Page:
Hence, it would be safe to say that for reasons which were local (and unique) to the Indian social-cultural-economic fabric, industrialisation and modernisation defaulted on their promise of emancipation, liberation of the masses. What did prove to be accurate were Marx’s theories of alienation of labour and Weber’s theory of Iron Cage, where the worker was now reduced to a non-thinking, non-feeling, and constrained cog in the massive profit minting machine, which had the undivided support of traditional and feudal structures of authority. As the pandemic pushes more of this world to the brink, it is essential that we critique the structures that have proved to be unsustainable, discriminatory, historically bias, for, this pandemic has only exposed what has been hiding under the garb of growth, evolution and advancement.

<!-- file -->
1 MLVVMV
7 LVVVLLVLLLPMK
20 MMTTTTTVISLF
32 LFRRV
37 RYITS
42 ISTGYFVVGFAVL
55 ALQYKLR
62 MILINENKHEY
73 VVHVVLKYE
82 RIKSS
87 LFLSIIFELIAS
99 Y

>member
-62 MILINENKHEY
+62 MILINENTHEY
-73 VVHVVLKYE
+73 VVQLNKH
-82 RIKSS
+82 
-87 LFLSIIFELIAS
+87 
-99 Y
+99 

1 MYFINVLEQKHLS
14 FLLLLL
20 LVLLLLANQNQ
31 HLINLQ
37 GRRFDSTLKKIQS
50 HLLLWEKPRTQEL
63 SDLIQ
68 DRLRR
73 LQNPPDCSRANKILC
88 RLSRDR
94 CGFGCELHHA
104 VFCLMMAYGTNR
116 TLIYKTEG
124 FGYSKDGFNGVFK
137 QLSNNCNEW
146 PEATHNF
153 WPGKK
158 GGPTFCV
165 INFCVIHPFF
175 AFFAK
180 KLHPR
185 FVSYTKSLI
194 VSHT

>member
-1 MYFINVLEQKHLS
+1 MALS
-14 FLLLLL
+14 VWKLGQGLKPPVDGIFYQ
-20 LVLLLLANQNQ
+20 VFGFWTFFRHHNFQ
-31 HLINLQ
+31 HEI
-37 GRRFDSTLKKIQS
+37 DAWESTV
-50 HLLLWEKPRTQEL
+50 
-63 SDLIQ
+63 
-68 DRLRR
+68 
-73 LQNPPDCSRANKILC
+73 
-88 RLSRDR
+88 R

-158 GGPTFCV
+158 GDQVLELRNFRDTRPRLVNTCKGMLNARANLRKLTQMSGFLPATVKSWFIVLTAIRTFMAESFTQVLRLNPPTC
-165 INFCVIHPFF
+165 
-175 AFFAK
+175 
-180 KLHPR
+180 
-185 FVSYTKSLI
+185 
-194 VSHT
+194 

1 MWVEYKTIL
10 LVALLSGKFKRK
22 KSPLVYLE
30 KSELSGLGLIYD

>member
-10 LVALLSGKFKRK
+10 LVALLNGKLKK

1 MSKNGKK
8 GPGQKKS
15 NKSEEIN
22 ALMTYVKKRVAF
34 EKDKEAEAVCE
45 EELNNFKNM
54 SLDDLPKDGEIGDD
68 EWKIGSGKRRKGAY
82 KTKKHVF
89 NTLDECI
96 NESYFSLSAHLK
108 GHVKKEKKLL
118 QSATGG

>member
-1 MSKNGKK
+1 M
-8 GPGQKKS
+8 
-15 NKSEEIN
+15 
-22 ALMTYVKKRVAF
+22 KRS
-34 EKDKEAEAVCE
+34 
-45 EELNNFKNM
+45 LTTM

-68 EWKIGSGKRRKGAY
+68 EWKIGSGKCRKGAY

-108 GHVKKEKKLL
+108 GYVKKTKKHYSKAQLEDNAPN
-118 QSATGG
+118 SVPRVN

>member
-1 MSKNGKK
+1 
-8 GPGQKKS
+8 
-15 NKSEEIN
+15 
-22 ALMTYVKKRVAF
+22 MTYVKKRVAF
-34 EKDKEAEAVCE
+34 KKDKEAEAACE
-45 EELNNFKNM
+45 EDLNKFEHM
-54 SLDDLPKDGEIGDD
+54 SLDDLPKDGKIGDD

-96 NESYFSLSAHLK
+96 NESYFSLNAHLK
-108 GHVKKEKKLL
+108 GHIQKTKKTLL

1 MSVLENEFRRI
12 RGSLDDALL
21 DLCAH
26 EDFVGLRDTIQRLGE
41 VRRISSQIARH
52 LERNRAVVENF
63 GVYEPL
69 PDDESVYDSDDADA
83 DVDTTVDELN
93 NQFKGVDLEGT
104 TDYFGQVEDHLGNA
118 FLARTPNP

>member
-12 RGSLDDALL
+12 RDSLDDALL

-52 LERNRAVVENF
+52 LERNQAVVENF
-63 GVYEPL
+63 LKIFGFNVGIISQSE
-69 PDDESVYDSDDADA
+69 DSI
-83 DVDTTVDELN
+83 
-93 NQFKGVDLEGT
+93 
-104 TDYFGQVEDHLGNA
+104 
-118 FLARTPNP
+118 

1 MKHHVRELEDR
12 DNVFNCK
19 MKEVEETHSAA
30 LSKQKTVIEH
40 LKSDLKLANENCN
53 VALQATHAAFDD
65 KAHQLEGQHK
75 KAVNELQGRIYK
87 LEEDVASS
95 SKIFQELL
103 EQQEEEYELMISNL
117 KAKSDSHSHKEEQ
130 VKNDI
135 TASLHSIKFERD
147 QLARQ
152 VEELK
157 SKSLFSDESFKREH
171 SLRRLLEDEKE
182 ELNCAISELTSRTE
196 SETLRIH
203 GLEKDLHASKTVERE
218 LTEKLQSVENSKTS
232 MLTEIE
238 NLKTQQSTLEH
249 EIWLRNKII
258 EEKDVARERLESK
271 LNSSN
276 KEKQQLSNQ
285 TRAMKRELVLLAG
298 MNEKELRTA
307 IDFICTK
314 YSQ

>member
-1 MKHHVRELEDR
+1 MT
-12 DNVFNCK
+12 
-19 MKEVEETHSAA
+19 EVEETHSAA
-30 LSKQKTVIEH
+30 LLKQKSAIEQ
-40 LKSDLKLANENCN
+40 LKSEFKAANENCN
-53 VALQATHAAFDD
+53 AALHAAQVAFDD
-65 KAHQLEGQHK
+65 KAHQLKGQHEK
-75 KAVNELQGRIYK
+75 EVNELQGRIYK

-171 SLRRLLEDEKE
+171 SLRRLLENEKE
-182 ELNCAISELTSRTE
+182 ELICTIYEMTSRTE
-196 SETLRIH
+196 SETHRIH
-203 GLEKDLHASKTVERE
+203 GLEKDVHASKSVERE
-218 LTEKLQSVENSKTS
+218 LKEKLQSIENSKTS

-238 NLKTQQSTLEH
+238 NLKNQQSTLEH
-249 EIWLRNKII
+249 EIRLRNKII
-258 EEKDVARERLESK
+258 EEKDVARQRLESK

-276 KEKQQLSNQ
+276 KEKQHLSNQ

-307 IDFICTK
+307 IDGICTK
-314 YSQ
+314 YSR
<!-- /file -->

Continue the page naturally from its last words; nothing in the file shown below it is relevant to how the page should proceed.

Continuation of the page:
Another structure which is worth mentioning is the State. The role of the Indian state in the context of industrialisation makes for an interesting study. The Indian state has been described by many as a neo-liberal state. Neo-liberalism is a late 20th century revival of ‘liberal’ market principles practiced in the 19th century, associated with free-market capitalism, liberal economy and minimum government interference. In india however, like industrialisation, neo-liberalism set its own course. It has been practised like a double edged sword. On the one hand by deploying the language of liberty and choice, giving individuals the opportunity to aspire, mobility by connecting them to the modern and free market, neo-liberalism tends to ‘liberate’. On the other hand one does not observe a complete withdrawal of state so as to encourage a laissez faire like environment. The state has rather maintained a position of convenience. It has not weakened and withdrawn into the shadows. It rather lurks behind them, always watching, like the ‘Big Brother’. The state has never been as powerful as it is today with techniques like bio-surveillance, subtle (even overt in recent times) use of legitimised violence, novel methods of punishment etc to gain greater and effective control over its citizens. As a result of this ambiguous approach to neo-liberalism, one observes a convenient and ever increasing absence of state from domains like health, education, transportation and communication, social security, hygiene and sanitation, the domains which would’ve equipped the common citizen in their battle against the looming crisis. On the other hand, however, one witness the state’s imposing presence in the form of initiatives like ‘One nation, one market’, Jan Dhan yojna, demonetisation, half-hearted efforts at privatisation etc. Staying true to their stand, the State lurked behind shadows of inactivity letting crony capitalism, unsystematic industrialisation and social-cultural handicaps mark out its victims, and wait patiently, till a calamity, much like COVID-19 began preying the ‘vulnerable’ (rather those who were pushed into becoming ‘vulnerable’ over years). The sudden spurt in positive cases over select regions in India, the appalling number of deaths, the in equipped public healthcare system and the subsequent collapse of the system of social security, education and civic liberties were not mere coincidences. These were ticking time bombs waiting to be set off; conspiracy hatched by the unholy alliance of crony capitalism and the neo-liberal state. In the coming times, the state is likely to have an important role to play with regards to the process of development and distribution of a vaccine for COVID-19. This particularly is true for the Indian state, responsible for the multitudes that have no choice but to invest their faith in the subsidised public health sector. Whether or not the state chooses to seek redemption by taking the lead in the production, procurement and distribution of the envisioned COVID-19 vaccine would be a supremely important factor with respect to the vision of our post-COVID world.